Eating peanuts with their skins on is not only less messy, it’s much healthier for you, too, according to a University of Georgia food scientist.

Peanut skins have high levels of resveratrol. The popular bioactive compound is often associated with red wine and the “French paradox,” a phenomenon noted in France where deaths from cornonary heart disease are low despite the prevalence of fatty diets.

“Resveratrol is associated with reduced cardiovascular disease and has anti-aging, —cancer and — inflammatory factors,” said Anna Resurreccion, a food scientist with the UGA College of Agricultural and Environmental Sciences.

Skins boost resveratrol three fold

After red wine, red grape juice and dark chocolate, roasted peanuts are one of the important sources of resveratrol. “And when consumed with skins, they provide about three times more resveratrol” compared to leaving off the skins, she said.

“Roasted peanuts with skins also have antioxidant properties equivalent to blueberries, but more than in red wine, green tea or cocoa drinks,” said Resurreccion, who has studied peanuts for 25 years.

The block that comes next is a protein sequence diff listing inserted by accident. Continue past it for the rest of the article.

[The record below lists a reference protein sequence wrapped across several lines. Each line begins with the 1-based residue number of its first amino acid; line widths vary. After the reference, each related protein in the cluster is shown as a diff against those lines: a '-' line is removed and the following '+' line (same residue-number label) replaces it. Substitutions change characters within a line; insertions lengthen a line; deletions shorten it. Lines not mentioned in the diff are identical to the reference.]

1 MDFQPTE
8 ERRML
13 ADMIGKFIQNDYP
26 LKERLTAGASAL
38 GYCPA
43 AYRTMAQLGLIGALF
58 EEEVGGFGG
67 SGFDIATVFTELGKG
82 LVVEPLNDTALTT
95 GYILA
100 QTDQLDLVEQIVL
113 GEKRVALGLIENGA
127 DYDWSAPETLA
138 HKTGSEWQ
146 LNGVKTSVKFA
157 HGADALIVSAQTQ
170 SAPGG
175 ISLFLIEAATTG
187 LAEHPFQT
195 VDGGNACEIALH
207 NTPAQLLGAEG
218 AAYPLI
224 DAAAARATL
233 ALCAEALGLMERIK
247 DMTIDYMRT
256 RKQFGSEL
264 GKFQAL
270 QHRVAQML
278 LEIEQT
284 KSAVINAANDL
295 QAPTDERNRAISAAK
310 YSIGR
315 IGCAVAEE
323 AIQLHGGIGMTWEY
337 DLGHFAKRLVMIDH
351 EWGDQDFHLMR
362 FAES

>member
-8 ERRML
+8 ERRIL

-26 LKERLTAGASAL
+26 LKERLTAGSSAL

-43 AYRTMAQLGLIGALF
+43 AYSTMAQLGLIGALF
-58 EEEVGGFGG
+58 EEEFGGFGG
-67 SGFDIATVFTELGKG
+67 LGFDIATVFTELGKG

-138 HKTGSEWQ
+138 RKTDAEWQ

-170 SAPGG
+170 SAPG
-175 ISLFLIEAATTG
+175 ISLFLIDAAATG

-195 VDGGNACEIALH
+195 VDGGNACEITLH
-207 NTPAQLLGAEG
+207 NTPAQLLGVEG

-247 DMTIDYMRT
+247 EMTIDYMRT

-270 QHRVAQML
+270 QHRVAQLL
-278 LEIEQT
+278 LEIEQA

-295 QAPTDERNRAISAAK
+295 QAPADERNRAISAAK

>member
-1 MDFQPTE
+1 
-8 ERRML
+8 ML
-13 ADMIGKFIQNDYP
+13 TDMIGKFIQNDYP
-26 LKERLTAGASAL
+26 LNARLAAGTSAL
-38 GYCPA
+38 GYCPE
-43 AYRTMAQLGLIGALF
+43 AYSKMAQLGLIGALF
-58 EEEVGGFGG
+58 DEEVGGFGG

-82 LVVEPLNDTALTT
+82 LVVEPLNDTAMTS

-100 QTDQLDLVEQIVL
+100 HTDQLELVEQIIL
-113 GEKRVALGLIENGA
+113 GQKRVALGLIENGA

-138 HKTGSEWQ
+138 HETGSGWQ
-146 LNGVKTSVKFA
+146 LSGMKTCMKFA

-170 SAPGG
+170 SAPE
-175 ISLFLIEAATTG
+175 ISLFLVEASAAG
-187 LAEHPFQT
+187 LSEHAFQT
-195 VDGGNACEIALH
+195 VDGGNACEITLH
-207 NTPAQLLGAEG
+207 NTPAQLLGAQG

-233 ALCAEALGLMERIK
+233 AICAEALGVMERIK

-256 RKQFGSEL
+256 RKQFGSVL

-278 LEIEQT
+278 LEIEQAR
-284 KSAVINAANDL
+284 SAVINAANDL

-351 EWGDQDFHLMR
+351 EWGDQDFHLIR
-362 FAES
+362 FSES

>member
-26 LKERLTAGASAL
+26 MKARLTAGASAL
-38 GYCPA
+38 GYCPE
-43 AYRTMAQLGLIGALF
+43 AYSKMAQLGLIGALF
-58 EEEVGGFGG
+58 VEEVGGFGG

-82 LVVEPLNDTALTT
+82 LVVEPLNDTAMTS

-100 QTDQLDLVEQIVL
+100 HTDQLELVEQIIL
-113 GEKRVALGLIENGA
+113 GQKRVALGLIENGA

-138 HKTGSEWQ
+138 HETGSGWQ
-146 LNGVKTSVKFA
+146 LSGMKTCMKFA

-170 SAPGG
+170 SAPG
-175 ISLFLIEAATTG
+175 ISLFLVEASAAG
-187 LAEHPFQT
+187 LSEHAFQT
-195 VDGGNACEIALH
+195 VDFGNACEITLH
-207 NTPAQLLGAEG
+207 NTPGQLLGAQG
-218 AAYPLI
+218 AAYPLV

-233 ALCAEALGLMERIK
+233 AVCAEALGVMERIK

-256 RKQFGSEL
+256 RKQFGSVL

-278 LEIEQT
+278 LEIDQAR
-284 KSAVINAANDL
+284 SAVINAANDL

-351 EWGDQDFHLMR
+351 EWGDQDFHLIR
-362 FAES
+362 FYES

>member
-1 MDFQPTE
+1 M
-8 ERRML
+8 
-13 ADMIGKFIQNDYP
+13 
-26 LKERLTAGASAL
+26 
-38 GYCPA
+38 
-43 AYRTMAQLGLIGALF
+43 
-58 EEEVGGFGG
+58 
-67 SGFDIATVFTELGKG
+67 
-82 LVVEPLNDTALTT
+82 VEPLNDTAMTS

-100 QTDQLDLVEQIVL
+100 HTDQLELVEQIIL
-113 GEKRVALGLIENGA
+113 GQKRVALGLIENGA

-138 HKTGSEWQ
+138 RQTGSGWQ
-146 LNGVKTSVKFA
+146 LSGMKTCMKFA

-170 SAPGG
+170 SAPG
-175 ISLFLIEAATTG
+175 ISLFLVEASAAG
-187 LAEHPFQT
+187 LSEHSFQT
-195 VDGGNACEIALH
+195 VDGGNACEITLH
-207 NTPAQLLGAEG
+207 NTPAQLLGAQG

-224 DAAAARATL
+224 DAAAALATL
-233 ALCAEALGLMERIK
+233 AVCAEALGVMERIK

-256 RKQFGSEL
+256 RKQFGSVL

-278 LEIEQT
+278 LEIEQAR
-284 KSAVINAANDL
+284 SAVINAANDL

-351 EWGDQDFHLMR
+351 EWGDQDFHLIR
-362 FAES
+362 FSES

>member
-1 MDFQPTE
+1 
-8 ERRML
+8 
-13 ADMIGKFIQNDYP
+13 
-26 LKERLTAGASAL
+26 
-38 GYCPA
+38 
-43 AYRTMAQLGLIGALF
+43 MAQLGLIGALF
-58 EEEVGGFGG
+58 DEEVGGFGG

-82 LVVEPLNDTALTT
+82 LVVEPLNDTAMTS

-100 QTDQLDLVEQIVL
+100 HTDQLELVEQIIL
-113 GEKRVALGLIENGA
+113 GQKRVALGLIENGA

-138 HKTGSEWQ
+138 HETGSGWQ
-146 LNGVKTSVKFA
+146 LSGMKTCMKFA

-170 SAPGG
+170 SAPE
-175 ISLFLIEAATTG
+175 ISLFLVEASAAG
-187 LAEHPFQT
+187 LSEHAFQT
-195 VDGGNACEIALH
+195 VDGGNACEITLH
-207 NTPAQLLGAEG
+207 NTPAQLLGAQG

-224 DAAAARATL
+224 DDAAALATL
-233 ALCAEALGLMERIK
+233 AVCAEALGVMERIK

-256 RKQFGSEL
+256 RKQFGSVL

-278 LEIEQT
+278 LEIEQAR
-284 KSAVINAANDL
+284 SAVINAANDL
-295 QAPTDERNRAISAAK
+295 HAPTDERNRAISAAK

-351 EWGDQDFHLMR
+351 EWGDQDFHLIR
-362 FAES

Full of good fats, too

Peanuts were once frowned upon for their high fat content, she said. But they are full of healthy fats like monounsaturated oleic and other polyunsaturated fatty acids.

Americans eat peanuts primarily as a snack food, but in underdeveloped countries peanuts serve as a major protein source.

A 2002 Nurses’ Health Study found that daily intake of two tablespoons of peanuts, or just a handful, reduced the risk of type 2 diabetes in women by 21 percent. The study also shows women with type 2 diabetes reduced their risk of cardiovascular disease by 44 percent by consuming the recommended daily allowance.

Full of vitamins

“Regular peanut intake has been shown to improve the diet quality of consumers as evidenced by higher intake of vitamins A and E, folate, calcium, magnesium, zinc, iron and dietary fiber,” Resurreccion said.

Peanut oil has healthy benefits, too. Phytosterols found in peanut oil can reduce cholesterol, inhibit colon, prostate and breast cancers and protect against atherosclerosis, she said.

“To date, we have only scratched the surface of this area of research, and scientists are discovering more bioactive compounds with beneficial effects,” Resurreccion said.